Progress Report Requirements and Guidelines
Progress Reports are due on May 15th each year. This section will provide tips and guidance for completing progress reports.
If there is a conflict between the guidelines presented here and the advice of your committee, then please follow the advice of your committee. This section is intended for use by those who are unsure of what is required in a progress report, and does not contain a set of criteria that must be met by all students.
A progress report may contain the following sections: Overview, Sample of Writing, and Research Plan.
Part I - Overview
It is useful to provide a summary of the following for your committee:
(1) All courses completed and grades: Indicate which courses satisfy degree requirements. List courses completed across all years in the program.
(2) Comprehensive Exam Status: Indicate whether the comprehensive exam has been completed. If it has not been completed, provide a date by which you expect it to be completed.
(3) Teaching Assistantships completed: List teaching assistantships completed across all years in the program.
(4) Scholarships: List scholarships awarded across all years in the program.
(5) Publications: List all published papers, in press papers, and submitted papers.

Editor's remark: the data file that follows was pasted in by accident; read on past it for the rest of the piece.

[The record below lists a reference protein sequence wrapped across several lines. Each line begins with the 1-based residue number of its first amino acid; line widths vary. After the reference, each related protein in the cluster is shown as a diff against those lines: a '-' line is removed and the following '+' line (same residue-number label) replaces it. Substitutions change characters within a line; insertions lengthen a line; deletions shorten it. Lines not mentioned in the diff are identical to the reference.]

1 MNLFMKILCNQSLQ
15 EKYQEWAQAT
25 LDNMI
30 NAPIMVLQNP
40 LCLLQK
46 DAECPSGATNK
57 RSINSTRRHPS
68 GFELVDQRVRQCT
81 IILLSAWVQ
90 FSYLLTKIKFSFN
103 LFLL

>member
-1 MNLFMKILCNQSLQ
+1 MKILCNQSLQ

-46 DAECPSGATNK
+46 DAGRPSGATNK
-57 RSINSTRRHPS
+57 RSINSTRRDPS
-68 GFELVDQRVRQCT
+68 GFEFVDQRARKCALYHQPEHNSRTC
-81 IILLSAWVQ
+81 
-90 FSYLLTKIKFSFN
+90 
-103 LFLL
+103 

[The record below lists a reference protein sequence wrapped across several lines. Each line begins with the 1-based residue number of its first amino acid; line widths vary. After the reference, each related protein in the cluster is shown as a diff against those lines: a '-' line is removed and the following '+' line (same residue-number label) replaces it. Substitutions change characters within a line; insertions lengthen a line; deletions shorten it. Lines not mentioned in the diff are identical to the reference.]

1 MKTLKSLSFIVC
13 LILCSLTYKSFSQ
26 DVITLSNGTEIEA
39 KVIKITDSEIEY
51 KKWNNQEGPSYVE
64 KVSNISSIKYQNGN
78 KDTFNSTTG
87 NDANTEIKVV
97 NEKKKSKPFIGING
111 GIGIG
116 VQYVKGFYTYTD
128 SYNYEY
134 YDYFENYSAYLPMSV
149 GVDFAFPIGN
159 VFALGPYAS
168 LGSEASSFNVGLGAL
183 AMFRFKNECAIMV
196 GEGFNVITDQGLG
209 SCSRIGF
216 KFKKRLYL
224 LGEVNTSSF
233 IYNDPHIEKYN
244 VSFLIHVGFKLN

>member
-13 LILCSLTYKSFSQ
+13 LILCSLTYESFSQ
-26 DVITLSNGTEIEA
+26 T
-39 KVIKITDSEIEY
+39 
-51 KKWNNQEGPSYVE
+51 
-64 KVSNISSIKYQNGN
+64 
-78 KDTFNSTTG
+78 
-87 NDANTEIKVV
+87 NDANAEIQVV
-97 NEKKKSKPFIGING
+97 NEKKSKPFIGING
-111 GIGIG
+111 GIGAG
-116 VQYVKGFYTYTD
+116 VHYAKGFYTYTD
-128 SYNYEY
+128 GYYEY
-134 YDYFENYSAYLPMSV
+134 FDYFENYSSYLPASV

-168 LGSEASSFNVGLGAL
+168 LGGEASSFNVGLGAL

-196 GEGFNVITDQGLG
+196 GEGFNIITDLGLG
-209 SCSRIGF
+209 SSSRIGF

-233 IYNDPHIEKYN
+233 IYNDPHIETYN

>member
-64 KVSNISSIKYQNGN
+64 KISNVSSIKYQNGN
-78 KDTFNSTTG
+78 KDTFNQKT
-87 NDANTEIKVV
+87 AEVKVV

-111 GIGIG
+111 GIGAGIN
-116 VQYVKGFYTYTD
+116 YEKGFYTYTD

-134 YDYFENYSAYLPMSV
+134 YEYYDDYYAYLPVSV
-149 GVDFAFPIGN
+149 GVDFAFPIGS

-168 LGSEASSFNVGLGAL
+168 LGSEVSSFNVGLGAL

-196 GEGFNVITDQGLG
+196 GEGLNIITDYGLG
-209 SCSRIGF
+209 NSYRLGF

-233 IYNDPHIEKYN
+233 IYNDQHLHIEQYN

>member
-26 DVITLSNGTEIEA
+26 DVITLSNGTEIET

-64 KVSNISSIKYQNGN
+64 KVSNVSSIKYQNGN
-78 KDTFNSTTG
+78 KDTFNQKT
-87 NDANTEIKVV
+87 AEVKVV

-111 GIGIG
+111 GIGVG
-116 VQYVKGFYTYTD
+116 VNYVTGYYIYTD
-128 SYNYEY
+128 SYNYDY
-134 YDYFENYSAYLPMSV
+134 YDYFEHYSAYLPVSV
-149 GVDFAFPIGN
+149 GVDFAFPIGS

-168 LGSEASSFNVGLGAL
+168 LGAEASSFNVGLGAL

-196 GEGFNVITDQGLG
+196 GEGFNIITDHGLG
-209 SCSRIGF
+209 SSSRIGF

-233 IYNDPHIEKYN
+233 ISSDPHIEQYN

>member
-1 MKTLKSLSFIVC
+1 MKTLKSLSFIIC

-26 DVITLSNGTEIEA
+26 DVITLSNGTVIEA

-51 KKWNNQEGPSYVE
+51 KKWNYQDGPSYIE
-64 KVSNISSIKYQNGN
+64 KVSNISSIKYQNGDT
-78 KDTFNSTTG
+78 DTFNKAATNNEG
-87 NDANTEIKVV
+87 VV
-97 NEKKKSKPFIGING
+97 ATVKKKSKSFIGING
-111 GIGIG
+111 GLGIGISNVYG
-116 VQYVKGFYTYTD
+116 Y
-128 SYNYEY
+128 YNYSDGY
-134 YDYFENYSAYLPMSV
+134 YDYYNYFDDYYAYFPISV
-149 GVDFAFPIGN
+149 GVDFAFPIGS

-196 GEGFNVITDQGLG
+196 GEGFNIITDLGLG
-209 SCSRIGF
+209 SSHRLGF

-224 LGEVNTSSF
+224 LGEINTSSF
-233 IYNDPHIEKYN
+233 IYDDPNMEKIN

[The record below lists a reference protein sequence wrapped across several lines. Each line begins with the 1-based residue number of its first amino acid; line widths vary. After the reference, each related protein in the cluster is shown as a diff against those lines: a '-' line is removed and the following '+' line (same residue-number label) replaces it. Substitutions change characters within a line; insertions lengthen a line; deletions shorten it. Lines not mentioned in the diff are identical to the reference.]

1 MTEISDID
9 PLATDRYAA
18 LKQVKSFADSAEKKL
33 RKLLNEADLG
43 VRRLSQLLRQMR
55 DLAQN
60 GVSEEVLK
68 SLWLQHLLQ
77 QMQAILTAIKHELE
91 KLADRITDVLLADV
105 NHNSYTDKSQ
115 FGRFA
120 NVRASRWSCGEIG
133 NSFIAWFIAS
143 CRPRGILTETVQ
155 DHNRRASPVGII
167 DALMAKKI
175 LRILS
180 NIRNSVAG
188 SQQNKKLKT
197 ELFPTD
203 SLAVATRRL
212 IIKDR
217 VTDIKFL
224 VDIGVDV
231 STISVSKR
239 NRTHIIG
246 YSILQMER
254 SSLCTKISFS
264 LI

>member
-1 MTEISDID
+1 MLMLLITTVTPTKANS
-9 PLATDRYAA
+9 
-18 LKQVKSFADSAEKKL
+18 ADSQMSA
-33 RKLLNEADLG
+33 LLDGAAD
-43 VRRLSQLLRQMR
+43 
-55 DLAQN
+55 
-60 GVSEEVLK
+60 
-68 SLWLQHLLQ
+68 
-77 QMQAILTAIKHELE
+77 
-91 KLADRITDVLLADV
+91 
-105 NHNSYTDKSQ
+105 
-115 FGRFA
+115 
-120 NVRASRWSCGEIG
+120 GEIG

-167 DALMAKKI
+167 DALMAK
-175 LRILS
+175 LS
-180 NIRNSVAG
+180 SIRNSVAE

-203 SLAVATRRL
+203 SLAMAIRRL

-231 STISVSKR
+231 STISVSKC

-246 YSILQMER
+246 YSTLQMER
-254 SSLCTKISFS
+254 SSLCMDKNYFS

(6) Conference presentations: List all conference presentations.
(7) Other relevant activities: List any other contributions to research, teaching, administration, or outreach not covered in any of the above items (e.g, committee work, community outreach, media interviews, mentorship of students, etc).
Part II – Sample of Writing (see also Progress report tips)
Append a selected sample of your writing that relates to research completed in the past year. You should consult with your supervisory committee (and in particular your supervisor) beforehand to reach an agreement on an appropriate sample of writing. A suggested length for the sample of writing is anywhere from 5 to 30 pages double-spaced. Exceptions to this length guideline should be cleared with your supervisory committee.
The sample of writing should be part of ongoing research, rather than an extra piece of writing that serves no purpose other than to satisfy the progress report requirement. With this in mind, some suitable samples of writing include: